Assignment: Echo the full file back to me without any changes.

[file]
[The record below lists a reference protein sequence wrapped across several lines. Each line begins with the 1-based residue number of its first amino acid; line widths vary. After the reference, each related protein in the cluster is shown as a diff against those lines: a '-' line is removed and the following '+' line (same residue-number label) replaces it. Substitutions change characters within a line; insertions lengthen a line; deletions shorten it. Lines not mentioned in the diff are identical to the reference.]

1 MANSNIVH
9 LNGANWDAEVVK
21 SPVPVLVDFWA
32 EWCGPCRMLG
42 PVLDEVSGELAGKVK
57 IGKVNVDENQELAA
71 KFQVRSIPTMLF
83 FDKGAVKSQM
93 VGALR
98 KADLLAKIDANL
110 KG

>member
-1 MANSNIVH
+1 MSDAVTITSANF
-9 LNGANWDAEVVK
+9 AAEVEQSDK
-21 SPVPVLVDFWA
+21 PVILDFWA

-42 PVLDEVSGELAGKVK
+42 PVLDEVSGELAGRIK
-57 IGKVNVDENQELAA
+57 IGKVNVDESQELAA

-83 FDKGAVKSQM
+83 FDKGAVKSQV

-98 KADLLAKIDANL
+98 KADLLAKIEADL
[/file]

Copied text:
[The record below lists a reference protein sequence wrapped across several lines. Each line begins with the 1-based residue number of its first amino acid; line widths vary. After the reference, each related protein in the cluster is shown as a diff against those lines: a '-' line is removed and the following '+' line (same residue-number label) replaces it. Substitutions change characters within a line; insertions lengthen a line; deletions shorten it. Lines not mentioned in the diff are identical to the reference.]

1 MANSNIVH
9 LNGANWDAEVVK
21 SPVPVLVDFWA
32 EWCGPCRMLG
42 PVLDEVSGELAGKVK
57 IGKVNVDENQELAA
71 KFQVRSIPTMLF
83 FDKGAVKSQM
93 VGALR
98 KADLLAKIDANL
110 KG

>member
-1 MANSNIVH
+1 MSDAVTITSANF
-9 LNGANWDAEVVK
+9 AAEVEQSDK
-21 SPVPVLVDFWA
+21 PVILDFWA

-42 PVLDEVSGELAGKVK
+42 PVLDEVSGELAGRIK
-57 IGKVNVDENQELAA
+57 IGKVNVDESQELAA

-83 FDKGAVKSQM
+83 FDKGAVKSQV

-98 KADLLAKIDANL
+98 KADLLAKIEADL